The catch-all spending bill Congress is set to pass this week will provide President Barack Obama with the funds he needs to admit an extra 45,000 refugees in the next two years, including a minimum of 10,000 from Syria.
Congressional leaders did not use the Obama administration’s annual request for funds as leverage to force him to address concerns with the resettlement program, and they did not negotiate the addition of a measure backed by conservative lawmakers that would require the administration to jump through additional security hoops when admitting Syrian and Iraqi refugees.
Instead, House Speaker Paul Ryan unveiled a $1.1 trillion spending package Tuesday, after weeks of negotiations with House and Senate leaders, that includes a blank check for the president’s plan.
Secretary of State John Kerry announced in September that the administration is lifting the annual cap on refugees in order to take in an extra 45,000 migrants by 2018, including a minimum of 10,000 Syrian refugees.
By 2017 the cap will be set at 100,000 new refugees per year — up from the current cap of 70,000 — in response to the European migrant crisis. The U.S. will admit an extra 15,000 refugees in 2016 and an extra 30,000 refugees in 2017, for a combined total of 185,000 new refugees in the next two fiscal years, Kerry said.
Following terror attacks in Paris and San Bernardino, Calif., a growing number of governors have announced they will not accept Syrian refugees for resettlement in their states, and lawmakers on both sides of the aisle have expressed concern about the administration’s ability to vet incoming refugees.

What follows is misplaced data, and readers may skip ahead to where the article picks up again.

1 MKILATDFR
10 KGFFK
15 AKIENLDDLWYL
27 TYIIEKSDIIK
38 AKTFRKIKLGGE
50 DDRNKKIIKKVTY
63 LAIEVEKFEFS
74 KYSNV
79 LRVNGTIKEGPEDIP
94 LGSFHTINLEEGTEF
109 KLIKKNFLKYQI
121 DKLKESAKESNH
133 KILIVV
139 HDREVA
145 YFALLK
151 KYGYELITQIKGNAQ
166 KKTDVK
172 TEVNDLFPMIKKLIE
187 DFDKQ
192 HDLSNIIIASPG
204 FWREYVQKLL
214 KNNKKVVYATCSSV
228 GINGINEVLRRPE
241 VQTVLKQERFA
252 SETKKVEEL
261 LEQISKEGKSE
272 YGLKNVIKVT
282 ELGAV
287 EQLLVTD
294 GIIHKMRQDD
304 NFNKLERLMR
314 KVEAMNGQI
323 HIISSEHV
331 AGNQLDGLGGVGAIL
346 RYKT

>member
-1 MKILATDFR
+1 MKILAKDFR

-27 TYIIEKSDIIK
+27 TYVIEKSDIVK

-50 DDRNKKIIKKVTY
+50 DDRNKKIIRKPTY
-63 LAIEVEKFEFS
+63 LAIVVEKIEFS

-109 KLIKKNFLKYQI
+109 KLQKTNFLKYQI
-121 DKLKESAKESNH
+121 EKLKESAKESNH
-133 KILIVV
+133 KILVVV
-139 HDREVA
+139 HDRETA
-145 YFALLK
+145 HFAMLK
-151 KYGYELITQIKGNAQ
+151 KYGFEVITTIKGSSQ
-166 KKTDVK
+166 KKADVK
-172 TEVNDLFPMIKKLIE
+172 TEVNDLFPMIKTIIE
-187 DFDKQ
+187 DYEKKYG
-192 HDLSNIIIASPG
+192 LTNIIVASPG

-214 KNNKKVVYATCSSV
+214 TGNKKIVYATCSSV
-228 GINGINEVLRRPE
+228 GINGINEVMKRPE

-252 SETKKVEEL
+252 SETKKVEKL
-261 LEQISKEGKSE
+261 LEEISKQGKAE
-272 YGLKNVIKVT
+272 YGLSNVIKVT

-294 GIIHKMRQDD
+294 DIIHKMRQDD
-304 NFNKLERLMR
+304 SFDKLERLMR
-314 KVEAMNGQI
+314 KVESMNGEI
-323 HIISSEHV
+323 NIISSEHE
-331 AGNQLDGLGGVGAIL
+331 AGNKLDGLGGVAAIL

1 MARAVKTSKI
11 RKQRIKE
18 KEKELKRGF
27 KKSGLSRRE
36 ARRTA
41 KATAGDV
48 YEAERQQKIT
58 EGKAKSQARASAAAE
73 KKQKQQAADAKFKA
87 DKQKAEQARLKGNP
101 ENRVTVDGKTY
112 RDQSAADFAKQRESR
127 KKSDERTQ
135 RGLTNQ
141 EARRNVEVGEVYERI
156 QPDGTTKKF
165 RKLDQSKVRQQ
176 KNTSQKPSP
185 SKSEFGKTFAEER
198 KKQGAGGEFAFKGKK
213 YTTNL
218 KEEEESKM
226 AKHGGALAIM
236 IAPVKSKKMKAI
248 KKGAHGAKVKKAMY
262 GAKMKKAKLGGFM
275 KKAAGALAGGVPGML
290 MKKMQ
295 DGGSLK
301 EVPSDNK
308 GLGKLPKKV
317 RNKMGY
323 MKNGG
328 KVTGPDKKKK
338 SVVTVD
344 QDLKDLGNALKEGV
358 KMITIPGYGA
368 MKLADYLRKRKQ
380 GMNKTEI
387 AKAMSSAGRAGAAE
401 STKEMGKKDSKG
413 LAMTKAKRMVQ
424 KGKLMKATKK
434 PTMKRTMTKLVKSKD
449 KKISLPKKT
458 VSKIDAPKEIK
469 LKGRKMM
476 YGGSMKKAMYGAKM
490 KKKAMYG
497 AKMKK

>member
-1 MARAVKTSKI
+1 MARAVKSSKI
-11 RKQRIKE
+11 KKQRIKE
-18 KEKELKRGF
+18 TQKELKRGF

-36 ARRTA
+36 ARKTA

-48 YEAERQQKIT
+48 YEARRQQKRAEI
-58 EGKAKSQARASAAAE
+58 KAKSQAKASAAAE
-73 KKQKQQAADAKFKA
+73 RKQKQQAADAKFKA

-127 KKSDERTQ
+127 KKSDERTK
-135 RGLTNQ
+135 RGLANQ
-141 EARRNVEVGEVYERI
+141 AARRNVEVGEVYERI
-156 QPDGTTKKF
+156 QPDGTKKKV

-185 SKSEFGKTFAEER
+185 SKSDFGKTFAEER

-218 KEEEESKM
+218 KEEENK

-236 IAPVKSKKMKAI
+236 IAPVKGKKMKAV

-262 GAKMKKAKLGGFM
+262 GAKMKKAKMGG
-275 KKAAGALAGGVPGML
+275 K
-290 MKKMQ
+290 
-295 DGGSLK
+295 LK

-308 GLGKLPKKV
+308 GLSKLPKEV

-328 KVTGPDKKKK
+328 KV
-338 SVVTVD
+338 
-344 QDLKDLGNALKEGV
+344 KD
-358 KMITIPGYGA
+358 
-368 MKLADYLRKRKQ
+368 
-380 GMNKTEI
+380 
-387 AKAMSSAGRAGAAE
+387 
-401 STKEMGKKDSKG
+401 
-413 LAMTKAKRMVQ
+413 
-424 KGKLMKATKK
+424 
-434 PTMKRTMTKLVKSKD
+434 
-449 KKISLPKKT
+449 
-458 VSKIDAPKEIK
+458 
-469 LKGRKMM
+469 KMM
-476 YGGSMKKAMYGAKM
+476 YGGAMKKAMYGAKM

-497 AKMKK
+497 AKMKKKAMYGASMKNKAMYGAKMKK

The House passed a bill in November, with the support of 47 Democrats, that would require the directors of the FBI, Department of Homeland Security and national intelligence to confirm to Congress that each applicant admitted from Syria and Iraq poses no threat to the United States.
Leadership denied a request from some of its backers to attach the security bill to the must-pass spending legislation.
Scores of Republicans who objected to that measure’s effectiveness pushed for a different approach, such as temporarily pausing the program or denying the administration funds. Alabama Republican Sens. Jeff Sessions and Richard Shelby pushed for the addition of language to the bill that would limit the number of refugees Obama may unilaterally admit, and expressed concern about the added cost of additional refugees.
Resettling the additional refugees will cost billions of dollars in welfare, education, and entitlement costs, Sessions pointed out in a recent statement. He cited an analysis of government data that found more than 90% of Middle Eastern refugees are on food stamps, and more than 70% receive government-subsidized healthcare.
“The omnibus would put the U.S. on a path to approve admission for hundreds of thousands of migrants from a broad range of countries with jihadists movements over the next 12 months, on top of all the other autopilot annual immigration – absent language to reduce the numbers,” Sessions and Shelby noted in their request to the Appropriations Committee.
Current funding for the refugee resettlement program expire this week. Congress is expected to hold a vote on the spending package Friday.
This report, by Rachel Stoltzfoos, was cross-posted by arrangement with the Daily Caller News Foundation.